Like any Japanese RPG, the true appeal of Lost Odyssey can be boiled down to its story, and its game mechanics. Lost Odyssey's mechanics are unreconstructed and utterly old-school, but they're polished to within an inch of their decades-long life, benefiting from modern-day tweaks. It's astonishing how effective the sprint button is, for example, taking much of the pain out of all the exploration and backtracking. And there are all sorts of neat touches, from a cube-based music mini-game to a trashcan-dwelling, gift-giving creature called a Pipot, who pops up every now and again. Most of the polish, however, is to be found in Lost Odyssey's combat system. It is, essentially, the usual blend of turn-based attacks using elemental magic or upgradeable weapons, but there are a few new features that improve it dramatically.
The first, and perhaps least important, is the guard system, in which the front rank of characters create a barrier that protects those located behind them. Not that unusual in an RPG, but here it's formalised, with the barrier in question given a name and some hit-points, to make its impact on your strategy more obvious. More important is the second feature, the skill system, because it goes some distance to alleviating the sort of fatigue traditionally engendered by random encounters. One of the best things about Lost Odyssey is the rapid pace of character progression, with almost every random encounter yielding some new achievement - mainly because of the way the skill system works. Characters learn skills either from other characters or from equipping items, and generally it only takes one or two encounters for at least one of your characters to learn something new. What's more, the sheer variety of skills to learn, and the limited number that can be equipped at any one time, lends the combat system an ever deeper, more rewarding complexity.
That complexity is further enhanced by the final feature: the ring system, which adds a rhythm-action element to the otherwise standard turn-based battles. Throughout the game you can create and equip magic rings to your weapons, giving them various extra powers, but to trigger them you need to press a button at just the right time during your character's attack. As with the skill system, it can inspire a fair amount of micro-management if you want to tailor your equipment and skills to specific enemies. That might not be to everybody's taste, but it's actually pretty satisfying to delve into the further reaches of the system and, in any case, you're rarely compelled to. Indeed, if micro-management item synthesis and skill-swapping isn't your thing you can get by perfectly adequately by just upgrading every now and then.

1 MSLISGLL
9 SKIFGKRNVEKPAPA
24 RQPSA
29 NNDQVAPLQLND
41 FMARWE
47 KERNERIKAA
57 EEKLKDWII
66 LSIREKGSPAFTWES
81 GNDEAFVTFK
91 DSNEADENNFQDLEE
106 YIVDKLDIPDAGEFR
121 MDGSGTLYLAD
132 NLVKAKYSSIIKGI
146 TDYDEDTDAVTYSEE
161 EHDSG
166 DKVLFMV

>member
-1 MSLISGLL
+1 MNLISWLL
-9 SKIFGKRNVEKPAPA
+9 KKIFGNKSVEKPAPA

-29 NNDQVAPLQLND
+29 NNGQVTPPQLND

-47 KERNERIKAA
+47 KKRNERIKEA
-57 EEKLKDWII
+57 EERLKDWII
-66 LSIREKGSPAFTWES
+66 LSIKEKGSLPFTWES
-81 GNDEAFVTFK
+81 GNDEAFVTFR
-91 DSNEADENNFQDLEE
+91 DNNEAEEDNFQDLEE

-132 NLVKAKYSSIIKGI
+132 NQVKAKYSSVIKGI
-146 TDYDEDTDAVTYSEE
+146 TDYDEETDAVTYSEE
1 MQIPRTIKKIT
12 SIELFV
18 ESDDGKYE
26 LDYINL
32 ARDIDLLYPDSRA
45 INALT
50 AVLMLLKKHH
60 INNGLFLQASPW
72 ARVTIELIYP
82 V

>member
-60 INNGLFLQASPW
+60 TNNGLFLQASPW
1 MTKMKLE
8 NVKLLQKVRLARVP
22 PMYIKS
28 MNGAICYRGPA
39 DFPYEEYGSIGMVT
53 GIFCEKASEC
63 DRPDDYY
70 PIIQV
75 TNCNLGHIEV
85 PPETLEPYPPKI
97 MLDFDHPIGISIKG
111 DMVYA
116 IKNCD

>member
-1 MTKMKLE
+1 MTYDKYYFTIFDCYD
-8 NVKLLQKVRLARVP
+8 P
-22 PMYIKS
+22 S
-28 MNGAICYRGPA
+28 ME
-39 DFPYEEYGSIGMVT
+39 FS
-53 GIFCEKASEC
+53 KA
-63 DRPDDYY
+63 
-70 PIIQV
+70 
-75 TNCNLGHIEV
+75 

Those are the mechanics. As for the story, during its better moments it scales emotional and narrative heights that many other games simply cannot match. The plot is so essential to the appeal of the game that it's impossible to go into too much detail without ruining the experience, but it's fair to say it contains the usual mix of geopolitics, warring states, political intrigue, and magic technology. It opens up in a pretty linear fashion until there comes a point at which it dramatically splinters, taking off in various different directions. It's unconvincing in some places, and finds itself home to many familiar failings - brattish kids, over-emotionality, and too many twee bits (especially at the end of the second disc, which consists of a good ten minutes of people crying about someone you have little reason to care about) - but it also contains moments of unparalleled magnificence.
Many of those moments are contained within the Shigematsu short stories. These dreams add so much more depth and emotional resonance to the main storyline even if, like me, you're so stone-hearted that you fail to cry while reading any of them. It would be interesting, in fact, to know which came first: the stories or the story. Did Shigematsu's stories inspire the main narrative thrust? Or was he asked to write them to fill in the gaps? Either way, they add another dimension to the storytelling, so while an amnesiac hero might have done before, the emotional richness of the story is fairly unparalleled by any other JRPG. Certainly, no other game has managed to capture such a breathtakingly elegiac tone, or created such a compelling account of the immortal longing for mortality.
And that, really, is the reason that Lost Odyssey manages to overcome its many flaws. If you just fundamentally don't like the genre, then there's a chance that Lost Odyssey will fail to convert you. If you're too attached to the sorts of innovation introduced by the likes of Final Fantasy XII, there's a chance that it's just too old-fashioned for your cutting-edge tastes. But if you've got the patience to sit through its slow build-up, and if you're open-minded enough to allow it to transport you, then it will take you to places that other JRPGs haven't even dreamed of visiting.